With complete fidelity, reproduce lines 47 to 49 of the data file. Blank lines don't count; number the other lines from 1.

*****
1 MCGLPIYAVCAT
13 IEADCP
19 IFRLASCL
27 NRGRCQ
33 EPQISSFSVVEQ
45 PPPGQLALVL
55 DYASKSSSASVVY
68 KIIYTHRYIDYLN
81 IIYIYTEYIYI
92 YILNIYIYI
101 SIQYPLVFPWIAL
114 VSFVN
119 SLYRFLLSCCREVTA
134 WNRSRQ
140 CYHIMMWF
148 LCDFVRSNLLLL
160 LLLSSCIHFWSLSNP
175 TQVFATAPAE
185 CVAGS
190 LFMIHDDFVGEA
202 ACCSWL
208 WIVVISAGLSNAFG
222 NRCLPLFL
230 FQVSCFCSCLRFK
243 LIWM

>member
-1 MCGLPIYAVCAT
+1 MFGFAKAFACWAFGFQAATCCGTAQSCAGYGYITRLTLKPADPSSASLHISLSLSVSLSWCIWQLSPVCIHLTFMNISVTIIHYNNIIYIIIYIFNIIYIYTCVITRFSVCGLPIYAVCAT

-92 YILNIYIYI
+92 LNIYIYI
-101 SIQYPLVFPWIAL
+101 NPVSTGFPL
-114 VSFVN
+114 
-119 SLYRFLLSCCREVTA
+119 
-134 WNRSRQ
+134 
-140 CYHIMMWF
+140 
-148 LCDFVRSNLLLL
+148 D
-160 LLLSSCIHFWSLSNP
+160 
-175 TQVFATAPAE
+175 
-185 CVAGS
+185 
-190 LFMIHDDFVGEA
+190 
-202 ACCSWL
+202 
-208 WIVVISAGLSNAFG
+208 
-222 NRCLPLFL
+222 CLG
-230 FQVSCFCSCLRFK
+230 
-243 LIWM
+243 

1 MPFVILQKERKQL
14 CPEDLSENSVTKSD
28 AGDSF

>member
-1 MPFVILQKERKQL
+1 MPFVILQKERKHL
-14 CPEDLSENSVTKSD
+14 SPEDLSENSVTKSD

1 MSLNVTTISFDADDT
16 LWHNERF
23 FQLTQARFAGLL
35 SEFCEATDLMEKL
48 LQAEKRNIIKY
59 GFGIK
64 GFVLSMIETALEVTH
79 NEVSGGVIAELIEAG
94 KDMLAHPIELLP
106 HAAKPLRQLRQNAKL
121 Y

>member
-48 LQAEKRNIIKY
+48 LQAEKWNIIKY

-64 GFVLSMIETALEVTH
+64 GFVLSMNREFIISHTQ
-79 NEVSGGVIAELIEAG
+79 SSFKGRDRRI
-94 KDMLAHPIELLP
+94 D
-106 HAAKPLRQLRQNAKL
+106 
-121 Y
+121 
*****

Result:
-185 CVAGS
+185 
-190 LFMIHDDFVGEA